Kiryas Joel to lead annexation review

Posted on 30 January 2015 by moshe emes
By Chris McKenna
Times Herald-Record

New York’s top environmental official ended a year-long impasse in a controversial bid to expand the Village of Kiryas Joel by announcing Wednesday that he had chosen Kiryas Joel over the Town of Monroe to oversee a study of the potential environmental impact of the proposal.

In an eight-page decision [Read the decision here], state Environmental Conservation Commissioner Joseph Martens concluded that Kiryas Joel had greater “authority as the provider of water and sewer services” for the 507 acres that would be shifted into the village from Monroe under an annexation petition filed in December 2013. Most of the land is wooded and would likely be developed as dense, multi-family housing for the Hasidic community if annexed into Kiryas Joel.

KJ-Arial-ViewThe choice of which municipality will control the environmental review fell to Martens because both Monroe and Kiryas Joel wanted to be lead agency. As the dispute lingered for months with no resolution in Albany last year, a group of property owners filed a second annexation petition in August that encompassed 164 of the 507 acres, and Kiryas Joel declared itself lead agency for that request with no opposition from Monroe. Kiryas Joel and its consultants have since begun an environmental review that they said would analyze the potential impact of both proposals.

In his determination, Martens delivered what amounted to an argument in support of Kiryas Joel’s high-density development, which he called “more environmentally sustainable” than Monroe’s “large-lot zoning” in the annexation area. He appears to assume, though, that pockets of concentrated development would be buffered by larger areas of open space, which is not the case in Kiryas Joel.

“Compact, high-density development is more likely to result in a community that is more walkable, bikeable and more conducive to mass transit while reducing vehicle miles traveled and generation of greenhouse gas emissions from combustion,” he wrote. “As a general rule, high-density development, appropriately sited, is considered more environmentally sustainable and conserves open space.”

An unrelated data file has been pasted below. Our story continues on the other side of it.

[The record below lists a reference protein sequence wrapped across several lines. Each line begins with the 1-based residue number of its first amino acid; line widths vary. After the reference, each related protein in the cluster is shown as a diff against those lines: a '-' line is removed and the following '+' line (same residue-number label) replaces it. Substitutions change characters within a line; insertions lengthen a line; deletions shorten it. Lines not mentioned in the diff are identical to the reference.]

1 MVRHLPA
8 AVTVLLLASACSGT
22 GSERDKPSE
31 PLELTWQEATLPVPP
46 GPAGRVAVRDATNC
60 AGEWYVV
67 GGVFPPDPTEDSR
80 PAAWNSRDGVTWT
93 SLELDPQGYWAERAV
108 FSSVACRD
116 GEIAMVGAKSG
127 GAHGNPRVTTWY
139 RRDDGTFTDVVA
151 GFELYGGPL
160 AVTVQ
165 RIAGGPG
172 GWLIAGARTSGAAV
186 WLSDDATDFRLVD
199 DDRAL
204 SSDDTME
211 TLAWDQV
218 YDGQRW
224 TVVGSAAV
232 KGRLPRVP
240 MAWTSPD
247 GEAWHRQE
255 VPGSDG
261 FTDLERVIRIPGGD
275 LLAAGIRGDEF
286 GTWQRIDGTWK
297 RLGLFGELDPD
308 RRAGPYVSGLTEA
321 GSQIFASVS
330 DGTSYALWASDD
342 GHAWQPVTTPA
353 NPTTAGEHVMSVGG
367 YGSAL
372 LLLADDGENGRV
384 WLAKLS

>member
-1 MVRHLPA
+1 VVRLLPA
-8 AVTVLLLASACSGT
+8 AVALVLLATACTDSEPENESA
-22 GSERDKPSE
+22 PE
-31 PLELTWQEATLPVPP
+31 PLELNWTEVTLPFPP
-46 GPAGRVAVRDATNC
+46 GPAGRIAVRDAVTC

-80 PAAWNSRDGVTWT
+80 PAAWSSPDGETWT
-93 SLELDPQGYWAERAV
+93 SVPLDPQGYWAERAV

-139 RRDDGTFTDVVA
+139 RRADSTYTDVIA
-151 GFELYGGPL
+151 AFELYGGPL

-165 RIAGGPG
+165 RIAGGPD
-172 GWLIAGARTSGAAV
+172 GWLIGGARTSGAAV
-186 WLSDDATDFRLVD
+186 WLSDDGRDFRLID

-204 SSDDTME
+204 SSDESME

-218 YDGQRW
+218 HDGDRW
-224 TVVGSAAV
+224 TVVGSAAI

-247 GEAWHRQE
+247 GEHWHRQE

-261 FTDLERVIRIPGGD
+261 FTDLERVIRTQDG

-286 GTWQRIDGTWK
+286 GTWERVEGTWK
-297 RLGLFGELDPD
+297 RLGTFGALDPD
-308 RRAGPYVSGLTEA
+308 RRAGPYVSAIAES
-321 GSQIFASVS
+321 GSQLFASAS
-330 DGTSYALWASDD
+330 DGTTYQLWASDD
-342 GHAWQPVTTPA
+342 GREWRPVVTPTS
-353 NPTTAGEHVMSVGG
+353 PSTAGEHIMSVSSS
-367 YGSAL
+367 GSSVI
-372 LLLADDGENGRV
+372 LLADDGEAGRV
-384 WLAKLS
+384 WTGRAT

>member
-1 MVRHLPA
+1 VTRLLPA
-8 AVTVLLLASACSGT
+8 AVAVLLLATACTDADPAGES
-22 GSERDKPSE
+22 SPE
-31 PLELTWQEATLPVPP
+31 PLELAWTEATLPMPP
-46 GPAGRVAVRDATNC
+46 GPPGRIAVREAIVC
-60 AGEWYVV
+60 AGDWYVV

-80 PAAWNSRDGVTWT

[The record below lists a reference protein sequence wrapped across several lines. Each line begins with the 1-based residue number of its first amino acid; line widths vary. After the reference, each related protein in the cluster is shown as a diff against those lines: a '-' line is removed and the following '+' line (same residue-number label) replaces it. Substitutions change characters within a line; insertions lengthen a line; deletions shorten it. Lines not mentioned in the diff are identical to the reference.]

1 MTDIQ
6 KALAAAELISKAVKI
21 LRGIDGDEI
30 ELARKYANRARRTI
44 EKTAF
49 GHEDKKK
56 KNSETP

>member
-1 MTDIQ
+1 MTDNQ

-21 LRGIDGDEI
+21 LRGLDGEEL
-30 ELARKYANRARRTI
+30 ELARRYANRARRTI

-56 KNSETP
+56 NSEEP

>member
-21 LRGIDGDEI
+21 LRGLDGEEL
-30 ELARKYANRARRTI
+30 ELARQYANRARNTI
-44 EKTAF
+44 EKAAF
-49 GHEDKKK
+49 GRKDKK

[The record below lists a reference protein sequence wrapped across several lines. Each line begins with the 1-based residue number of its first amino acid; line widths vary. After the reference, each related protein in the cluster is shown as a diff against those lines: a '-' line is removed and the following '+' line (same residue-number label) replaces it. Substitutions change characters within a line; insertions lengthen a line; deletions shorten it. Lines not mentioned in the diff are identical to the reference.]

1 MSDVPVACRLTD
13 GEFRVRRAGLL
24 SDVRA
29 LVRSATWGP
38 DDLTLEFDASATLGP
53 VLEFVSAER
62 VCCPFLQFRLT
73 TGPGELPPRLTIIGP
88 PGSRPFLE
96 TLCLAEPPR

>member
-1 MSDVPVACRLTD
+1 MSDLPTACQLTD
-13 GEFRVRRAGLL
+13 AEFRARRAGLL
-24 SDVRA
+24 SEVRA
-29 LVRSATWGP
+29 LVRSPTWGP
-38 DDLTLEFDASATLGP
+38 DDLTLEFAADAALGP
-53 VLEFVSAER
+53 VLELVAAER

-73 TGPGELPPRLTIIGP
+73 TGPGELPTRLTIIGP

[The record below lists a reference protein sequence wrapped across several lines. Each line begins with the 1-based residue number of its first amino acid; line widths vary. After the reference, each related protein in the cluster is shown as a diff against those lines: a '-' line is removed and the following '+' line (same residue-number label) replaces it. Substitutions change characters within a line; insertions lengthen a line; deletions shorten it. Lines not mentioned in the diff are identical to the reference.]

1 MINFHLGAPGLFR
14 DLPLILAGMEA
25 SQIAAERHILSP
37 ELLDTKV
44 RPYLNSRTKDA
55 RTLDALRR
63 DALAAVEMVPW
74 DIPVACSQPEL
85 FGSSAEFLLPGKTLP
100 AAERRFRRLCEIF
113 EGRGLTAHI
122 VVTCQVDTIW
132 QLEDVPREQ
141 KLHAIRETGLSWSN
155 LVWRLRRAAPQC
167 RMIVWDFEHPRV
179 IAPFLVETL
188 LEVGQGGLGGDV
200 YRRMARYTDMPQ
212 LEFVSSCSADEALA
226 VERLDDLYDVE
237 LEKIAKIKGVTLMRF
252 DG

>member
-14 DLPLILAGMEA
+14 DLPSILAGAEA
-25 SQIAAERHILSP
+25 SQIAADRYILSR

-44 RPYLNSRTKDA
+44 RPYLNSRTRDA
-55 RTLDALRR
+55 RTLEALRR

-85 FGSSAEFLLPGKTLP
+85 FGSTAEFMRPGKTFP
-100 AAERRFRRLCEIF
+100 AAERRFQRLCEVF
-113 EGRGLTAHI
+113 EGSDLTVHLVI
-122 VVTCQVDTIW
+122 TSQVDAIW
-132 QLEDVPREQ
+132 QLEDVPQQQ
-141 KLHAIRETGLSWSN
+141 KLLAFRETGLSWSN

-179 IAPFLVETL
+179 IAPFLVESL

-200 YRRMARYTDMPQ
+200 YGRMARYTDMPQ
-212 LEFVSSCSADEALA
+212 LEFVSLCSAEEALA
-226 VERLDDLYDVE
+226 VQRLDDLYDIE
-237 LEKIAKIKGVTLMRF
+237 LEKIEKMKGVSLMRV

Kiryas Joel officials applauded those comments and Martens’ decision in a prepared statement.

“The Village understands the magnitude of its responsibility and will comply with state law defining its role as lead agency,” they wrote. “Additionally, the Village recognizes its responsibility to the public and will solicit input as to ensure that multiple perspectives and points of view are heard.

United Monroe Chairwoman Emily Convers, whose citizens’ group has opposed the annexation effort, called Wednesday’s decision “a travesty of justice,” noting multiple violations that Martens’ own agency and the federal Environmental Protection Agency have found in Kiryas Joel. Allowing a village with that record to preside over an environmental review was “nothing short of astounding and incredibly irresponsible,” she argued.

Convers called on County Executive Steve Neuhaus and the county Legislature to “take an active role in preventing the unsustainable growth of this irresponsible village.”

United Monroe leaders had announced on Facebook Tuesday night that a source in Kiryas Joel had revealed the imminent DEC decision to them – advance knowledge that they took as further evidence of a “corrupt relationship” between Kiryas Joel and Albany officials. Monroe Supervisor Harley Doles and Monroe Town Clerk Mary Ellen Beams told the Times Herald-Record Wednesday morning that the DEC had given them no notification. Martens’ decision, dated Wednesday, was released to the media that afternoon.

Neuhaus issued a statement calling on the state Legislature to pass a law allowing counties to lead environmental reviews for annexation requests that would expand a municipality by at least 10 percent and “have such a massive impact on local resources.” (Adding 507 acres to Kiryas Joel would expand it by almost 75 percent.)¬†Assemblymen James Skoufis and Karl Brabenec both criticized the decision.

Dan Richmond, a White Plains attorney representing United Monroe, argued Kiryas Joel must start a new environmental review for the 507-acre petition, saying it’s a “very different action” than the 164-acre request.

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